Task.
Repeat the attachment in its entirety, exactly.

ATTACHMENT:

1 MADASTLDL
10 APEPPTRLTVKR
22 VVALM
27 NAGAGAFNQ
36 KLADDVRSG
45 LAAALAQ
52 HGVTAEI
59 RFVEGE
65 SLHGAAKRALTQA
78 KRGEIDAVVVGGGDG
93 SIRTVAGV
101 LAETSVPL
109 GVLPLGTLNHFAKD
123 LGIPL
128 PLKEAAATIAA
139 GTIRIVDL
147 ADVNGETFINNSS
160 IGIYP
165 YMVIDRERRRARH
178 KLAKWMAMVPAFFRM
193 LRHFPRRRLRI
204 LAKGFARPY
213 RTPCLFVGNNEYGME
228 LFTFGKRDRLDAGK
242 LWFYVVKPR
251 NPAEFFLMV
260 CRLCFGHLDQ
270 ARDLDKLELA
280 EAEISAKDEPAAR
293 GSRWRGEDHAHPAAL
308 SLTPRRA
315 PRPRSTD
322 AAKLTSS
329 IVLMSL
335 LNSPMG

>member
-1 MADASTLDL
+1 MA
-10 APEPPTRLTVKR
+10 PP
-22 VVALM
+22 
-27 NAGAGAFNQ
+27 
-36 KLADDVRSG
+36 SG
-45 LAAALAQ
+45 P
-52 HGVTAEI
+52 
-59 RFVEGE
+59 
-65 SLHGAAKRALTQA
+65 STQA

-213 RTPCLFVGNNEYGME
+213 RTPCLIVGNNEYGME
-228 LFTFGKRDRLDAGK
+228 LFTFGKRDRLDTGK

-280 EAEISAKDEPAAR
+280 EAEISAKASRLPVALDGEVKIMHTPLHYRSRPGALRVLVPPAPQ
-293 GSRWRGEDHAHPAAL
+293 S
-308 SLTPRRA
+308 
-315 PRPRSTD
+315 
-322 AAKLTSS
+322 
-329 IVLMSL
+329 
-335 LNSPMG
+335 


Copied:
1 MADASTLDL
10 APEPPTRLTVKR
22 VVALM
27 NAGAGAFNQ
36 KLADDVRSG
45 LAAALAQ
52 HGVTAEI
59 RFVEGE
65 SLHGAAKRALTQA
78 KRGEIDAVVVGGGDG
93 SIRTVAGV
101 LAETSVPL
109 GVLPLGTLNHFAKD
123 LGIPL
128 PLKEAAATIAA
139 GTIRIVDL
147 ADVNGETFINNSS
160 IGIYP
165 YMVIDRERRRARH
178 KLAKWMAMVPAFFRM
193 LRHFPRRRLRI
204 LAKGFARPY
213 RTPCLFVGNNEYGME
228 LFTFGKRDRLDAGK
242 LWFYVVKPR
251 NPAEFFLMV
260 CRLCFGHLDQ
270 ARDLDKLELA
280 EAEISAKDEPAAR
293 GSRWRGEDHAHPAAL
308 SLTPRRA
315 PRPRSTD
322 AAKLTSS
329 IVLMSL
335 LNSPMG

>member
-1 MADASTLDL
+1 MA
-10 APEPPTRLTVKR
+10 PP
-22 VVALM
+22 
-27 NAGAGAFNQ
+27 
-36 KLADDVRSG
+36 SG
-45 LAAALAQ
+45 P
-52 HGVTAEI
+52 
-59 RFVEGE
+59 
-65 SLHGAAKRALTQA
+65 STQA

-213 RTPCLFVGNNEYGME
+213 RTPCLIVGNNEYGME
-228 LFTFGKRDRLDAGK
+228 LFTFGKRDRLDTGK

-280 EAEISAKDEPAAR
+280 EAEISAKASRLPVALDGEVKIMHTPLHYRSRPGALRVLVPPAPQ
-293 GSRWRGEDHAHPAAL
+293 S
-308 SLTPRRA
+308 
-315 PRPRSTD
+315 
-322 AAKLTSS
+322 
-329 IVLMSL
+329 
-335 LNSPMG
+335 